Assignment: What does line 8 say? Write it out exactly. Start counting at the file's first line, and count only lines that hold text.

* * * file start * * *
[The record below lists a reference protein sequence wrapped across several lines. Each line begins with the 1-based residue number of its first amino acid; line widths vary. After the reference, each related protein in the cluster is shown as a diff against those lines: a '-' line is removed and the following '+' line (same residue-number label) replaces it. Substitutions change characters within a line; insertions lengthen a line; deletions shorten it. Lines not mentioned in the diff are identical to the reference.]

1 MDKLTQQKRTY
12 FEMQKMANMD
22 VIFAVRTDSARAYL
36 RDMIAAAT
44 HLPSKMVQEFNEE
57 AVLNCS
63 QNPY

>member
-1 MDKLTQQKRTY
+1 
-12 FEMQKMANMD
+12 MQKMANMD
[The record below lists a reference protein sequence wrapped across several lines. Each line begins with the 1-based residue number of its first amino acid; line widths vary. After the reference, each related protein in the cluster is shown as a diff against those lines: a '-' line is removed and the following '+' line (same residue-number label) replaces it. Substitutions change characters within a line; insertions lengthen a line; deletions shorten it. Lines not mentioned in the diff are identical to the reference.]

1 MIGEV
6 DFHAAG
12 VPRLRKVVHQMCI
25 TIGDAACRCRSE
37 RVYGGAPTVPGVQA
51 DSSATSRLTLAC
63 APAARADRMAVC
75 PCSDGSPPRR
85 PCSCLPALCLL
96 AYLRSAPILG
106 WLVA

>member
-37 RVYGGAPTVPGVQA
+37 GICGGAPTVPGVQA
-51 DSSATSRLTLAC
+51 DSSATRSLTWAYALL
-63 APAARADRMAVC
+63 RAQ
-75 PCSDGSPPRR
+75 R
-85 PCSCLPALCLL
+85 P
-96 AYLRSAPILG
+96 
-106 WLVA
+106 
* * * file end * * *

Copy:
63 QNPY